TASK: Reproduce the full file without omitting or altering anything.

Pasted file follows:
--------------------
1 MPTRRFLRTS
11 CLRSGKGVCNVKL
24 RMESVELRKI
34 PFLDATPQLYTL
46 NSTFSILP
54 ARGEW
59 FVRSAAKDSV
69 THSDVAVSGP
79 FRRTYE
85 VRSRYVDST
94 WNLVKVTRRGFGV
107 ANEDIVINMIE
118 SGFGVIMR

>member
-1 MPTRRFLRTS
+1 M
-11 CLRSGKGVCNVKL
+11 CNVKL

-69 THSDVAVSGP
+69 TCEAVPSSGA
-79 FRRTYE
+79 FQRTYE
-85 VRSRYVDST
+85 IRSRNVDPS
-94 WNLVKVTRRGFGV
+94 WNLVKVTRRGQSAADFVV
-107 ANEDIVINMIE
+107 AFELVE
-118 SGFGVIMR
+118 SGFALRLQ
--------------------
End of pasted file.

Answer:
1 MPTRRFLRTS
11 CLRSGKGVCNVKL
24 RMESVELRKI
34 PFLDATPQLYTL
46 NSTFSILP
54 ARGEW
59 FVRSAAKDSV
69 THSDVAVSGP
79 FRRTYE
85 VRSRYVDST
94 WNLVKVTRRGFGV
107 ANEDIVINMIE
118 SGFGVIMR

>member
-1 MPTRRFLRTS
+1 M
-11 CLRSGKGVCNVKL
+11 CNVKL

-69 THSDVAVSGP
+69 TCEAVPSSGA
-79 FRRTYE
+79 FQRTYE
-85 VRSRYVDST
+85 IRSRNVDPS
-94 WNLVKVTRRGFGV
+94 WNLVKVTRRGQSAADFVV
-107 ANEDIVINMIE
+107 AFELVE
-118 SGFGVIMR
+118 SGFALRLQ